Portugal Wildlife

Breeding Season 2019:

 

 

 

 

 

Tadpole soon to be transformed into a Froglet. Probably an Iberian Water Frog.

 

Iberian Water Frog - this tiny froglet has just emerged from the tadpole stage in Bulrush Pond.

Froglet that still has its tail. The tail will soon be 'absorbed' so it will become a proper froglet.

 

Garden Dormouse next to Dormouse Nestbox in Iberian Holm Oak.

Dragonfly newly emerged from Larval case. Species unknown as colours only develop once it has expanded to full size and has dried out.

Juvenile Large Psammodromus.

Tadpoles (at night) - most likely of Iberian Water Frog.

Larval exoskeleton of Redveined Darter left on vegetation in Bulrush Pond.

Redveined Darter a day or two after emergence from larval form. Around 50 or 60 Darters emerged from Bulrush Pond aboiut six or seven weeks after it was built.

Redlegged Partridge and Eleven chicks at Hide Pond.

Adult and Juvenile Spotless Starling.

Juvenile Iberian Azurewinged Magpie.

Our three rescued Barn Owl chicks came back to our Reserve where they were released on June 20th.

Rescued Barn Owl off to explore its home.

Eurasian Nuthatch at nest hole in Iberian Holm Oak which it has partly blocked with mud.

Juvenile Eurasian Stonechat.

Juvenile Common Blackbird.

Juvenile Blue Tit.

April 24th: Mallards with small ducklings.

May 16th: Courtship behaviour: The Iberian Badger on the left (sleek, narrow head) is a female. And the badger in front is a male with its fur fluffed up and tail raised to signify that it is sexually excited.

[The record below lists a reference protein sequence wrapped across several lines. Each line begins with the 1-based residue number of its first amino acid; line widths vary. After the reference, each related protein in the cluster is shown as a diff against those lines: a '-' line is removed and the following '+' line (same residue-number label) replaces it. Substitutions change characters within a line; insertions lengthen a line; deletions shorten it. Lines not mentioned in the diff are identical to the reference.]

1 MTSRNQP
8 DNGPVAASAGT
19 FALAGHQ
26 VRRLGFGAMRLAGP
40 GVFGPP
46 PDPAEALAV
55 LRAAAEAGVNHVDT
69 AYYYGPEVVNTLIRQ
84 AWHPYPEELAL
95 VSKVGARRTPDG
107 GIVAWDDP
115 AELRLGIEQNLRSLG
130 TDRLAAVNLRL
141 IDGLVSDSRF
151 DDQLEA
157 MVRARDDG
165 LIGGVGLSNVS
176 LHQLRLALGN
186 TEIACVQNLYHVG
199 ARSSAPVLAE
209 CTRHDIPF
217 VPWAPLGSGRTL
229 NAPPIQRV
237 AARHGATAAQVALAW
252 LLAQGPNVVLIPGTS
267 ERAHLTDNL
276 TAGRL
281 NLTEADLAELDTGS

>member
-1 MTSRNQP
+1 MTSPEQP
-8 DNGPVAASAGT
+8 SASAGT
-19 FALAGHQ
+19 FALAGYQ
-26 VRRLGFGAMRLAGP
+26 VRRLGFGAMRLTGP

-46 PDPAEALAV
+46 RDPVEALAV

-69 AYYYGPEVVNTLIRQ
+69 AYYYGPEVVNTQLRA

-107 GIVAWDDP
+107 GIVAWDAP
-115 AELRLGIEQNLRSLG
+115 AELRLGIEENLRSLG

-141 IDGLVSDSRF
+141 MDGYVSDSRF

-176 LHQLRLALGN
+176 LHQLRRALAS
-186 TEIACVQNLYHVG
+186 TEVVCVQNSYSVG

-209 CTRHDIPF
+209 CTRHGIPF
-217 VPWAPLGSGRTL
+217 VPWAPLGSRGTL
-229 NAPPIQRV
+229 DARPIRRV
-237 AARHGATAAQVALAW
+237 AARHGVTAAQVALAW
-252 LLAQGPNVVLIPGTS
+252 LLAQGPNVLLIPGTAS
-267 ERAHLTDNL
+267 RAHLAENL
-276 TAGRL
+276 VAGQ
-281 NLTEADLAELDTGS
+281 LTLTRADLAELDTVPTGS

May 19th: Little Owl chick stood next to nest hole in Iberian Holm Oak (on left).

 

Little Owlet.

April 23rd Update: Sadly it appears that both adult Barn Owls have disappeared. First the male stopped showing, presumed dead, and then the female also stopped appearing in the nest. It is assumed that she has also died.

May 1st Update: On a much happier note we can confirm that we were able to rescue three Barn Owl chicks from the nest box. We have now taken these to RIAS, the Wildlife Rehabilitation and Research Centre of Ria Formosa, located in Olhão at Quinta de Marim in the Algarve.

Juvenile Eurasian Stonechat.

A Dormouse Den Box sited on an Iberian Holm Oak tree in the hope of attracting a pair of Garden Dormice to nest inside. The entrance hole is against the trunk so that birds do not take over the nest/den box.

Pair of Woodchat Shrikes. The Male is on the left. These birds are Summer breeding visitors.

The Common Kestrel seems to be a young male. This season he does not appear to have succeeded in persuading a female to nest in the kestrel nestbox. Perhaps next year.

Male Common Kestrel sitting inside the kestrel nestbox during a rainstorm.